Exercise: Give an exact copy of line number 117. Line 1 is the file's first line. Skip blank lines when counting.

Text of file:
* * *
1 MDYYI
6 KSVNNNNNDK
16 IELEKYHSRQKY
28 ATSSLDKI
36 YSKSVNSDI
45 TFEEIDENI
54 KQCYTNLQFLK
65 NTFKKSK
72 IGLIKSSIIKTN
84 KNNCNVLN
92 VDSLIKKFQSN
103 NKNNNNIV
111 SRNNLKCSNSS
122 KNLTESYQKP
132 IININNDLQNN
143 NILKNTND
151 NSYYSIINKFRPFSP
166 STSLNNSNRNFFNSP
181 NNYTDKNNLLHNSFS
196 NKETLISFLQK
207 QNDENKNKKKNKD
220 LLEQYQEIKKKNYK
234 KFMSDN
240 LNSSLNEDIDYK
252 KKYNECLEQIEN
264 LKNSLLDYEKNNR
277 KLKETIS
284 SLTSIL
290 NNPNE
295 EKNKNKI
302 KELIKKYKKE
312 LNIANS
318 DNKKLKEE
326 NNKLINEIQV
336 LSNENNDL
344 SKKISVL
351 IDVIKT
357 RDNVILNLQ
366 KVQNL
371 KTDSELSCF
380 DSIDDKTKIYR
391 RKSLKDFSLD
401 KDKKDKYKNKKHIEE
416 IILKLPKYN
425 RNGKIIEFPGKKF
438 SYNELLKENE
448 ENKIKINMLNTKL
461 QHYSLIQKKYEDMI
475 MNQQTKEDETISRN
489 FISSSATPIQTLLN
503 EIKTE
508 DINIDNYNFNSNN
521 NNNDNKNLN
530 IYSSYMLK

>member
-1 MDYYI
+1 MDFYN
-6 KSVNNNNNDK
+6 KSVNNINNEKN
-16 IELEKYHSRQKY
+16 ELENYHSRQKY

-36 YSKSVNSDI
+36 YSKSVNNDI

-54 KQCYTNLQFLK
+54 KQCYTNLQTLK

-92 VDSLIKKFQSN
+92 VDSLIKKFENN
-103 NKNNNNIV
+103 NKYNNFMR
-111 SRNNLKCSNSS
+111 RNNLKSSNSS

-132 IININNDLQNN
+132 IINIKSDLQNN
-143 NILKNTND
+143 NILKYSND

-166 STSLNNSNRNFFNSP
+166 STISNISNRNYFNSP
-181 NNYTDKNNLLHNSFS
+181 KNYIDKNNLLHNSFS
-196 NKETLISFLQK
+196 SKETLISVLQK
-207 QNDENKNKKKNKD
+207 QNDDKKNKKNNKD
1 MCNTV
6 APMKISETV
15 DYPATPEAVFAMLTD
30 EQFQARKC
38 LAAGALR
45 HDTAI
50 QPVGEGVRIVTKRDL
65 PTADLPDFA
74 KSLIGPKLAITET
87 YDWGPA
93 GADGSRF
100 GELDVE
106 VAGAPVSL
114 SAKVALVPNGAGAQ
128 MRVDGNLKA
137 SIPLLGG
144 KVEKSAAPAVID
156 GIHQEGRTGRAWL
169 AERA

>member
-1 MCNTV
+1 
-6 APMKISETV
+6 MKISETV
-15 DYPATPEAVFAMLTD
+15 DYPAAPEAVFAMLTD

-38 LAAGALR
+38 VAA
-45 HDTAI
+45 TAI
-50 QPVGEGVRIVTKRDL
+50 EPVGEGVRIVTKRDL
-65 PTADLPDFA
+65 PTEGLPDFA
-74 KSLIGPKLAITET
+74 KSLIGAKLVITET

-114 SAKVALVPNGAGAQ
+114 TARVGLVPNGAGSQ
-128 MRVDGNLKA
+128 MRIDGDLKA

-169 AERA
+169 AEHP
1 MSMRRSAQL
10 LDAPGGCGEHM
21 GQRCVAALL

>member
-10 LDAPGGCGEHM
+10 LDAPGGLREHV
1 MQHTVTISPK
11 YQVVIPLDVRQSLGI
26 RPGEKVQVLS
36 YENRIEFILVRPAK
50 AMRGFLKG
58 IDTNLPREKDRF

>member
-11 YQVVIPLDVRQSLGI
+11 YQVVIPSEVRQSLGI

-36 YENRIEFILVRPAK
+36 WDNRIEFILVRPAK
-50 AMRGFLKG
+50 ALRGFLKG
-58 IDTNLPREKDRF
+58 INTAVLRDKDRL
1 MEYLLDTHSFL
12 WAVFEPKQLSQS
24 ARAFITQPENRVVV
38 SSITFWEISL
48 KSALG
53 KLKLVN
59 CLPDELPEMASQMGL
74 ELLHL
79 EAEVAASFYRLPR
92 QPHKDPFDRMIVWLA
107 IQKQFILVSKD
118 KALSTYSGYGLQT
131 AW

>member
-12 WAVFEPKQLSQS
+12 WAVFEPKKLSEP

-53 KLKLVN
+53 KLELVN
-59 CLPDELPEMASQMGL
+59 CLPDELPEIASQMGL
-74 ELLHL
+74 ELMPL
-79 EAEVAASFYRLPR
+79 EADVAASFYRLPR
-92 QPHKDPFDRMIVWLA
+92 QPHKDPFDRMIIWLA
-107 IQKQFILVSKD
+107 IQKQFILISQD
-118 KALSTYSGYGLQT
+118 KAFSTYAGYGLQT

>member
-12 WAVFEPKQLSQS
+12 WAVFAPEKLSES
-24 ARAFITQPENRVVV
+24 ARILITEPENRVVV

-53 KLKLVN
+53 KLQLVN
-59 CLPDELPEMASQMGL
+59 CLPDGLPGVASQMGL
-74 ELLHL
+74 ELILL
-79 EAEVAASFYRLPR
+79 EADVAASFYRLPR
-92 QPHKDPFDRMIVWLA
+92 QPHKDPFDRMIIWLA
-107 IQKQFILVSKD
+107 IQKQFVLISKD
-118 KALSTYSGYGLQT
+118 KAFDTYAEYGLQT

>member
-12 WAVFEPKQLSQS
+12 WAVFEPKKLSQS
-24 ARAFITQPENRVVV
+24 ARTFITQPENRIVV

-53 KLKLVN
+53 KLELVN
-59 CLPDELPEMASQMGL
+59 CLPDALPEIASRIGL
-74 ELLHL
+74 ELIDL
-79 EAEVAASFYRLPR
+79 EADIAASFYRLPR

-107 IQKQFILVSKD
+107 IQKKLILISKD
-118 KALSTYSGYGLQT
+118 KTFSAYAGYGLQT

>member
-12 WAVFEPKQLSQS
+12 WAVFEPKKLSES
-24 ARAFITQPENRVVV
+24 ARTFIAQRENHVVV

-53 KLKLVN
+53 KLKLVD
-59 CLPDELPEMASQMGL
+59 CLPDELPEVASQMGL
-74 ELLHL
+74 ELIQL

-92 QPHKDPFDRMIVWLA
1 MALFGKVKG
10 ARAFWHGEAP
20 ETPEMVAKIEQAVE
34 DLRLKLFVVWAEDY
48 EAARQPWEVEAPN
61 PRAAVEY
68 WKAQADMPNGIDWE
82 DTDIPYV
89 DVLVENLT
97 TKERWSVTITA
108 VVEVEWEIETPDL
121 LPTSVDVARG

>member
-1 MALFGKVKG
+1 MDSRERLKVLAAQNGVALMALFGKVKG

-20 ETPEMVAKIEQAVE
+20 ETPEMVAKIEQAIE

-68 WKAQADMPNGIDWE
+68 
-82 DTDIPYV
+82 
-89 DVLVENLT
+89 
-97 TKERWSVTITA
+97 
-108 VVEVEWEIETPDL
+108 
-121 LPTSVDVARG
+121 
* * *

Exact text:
+65 PTEGLPDFA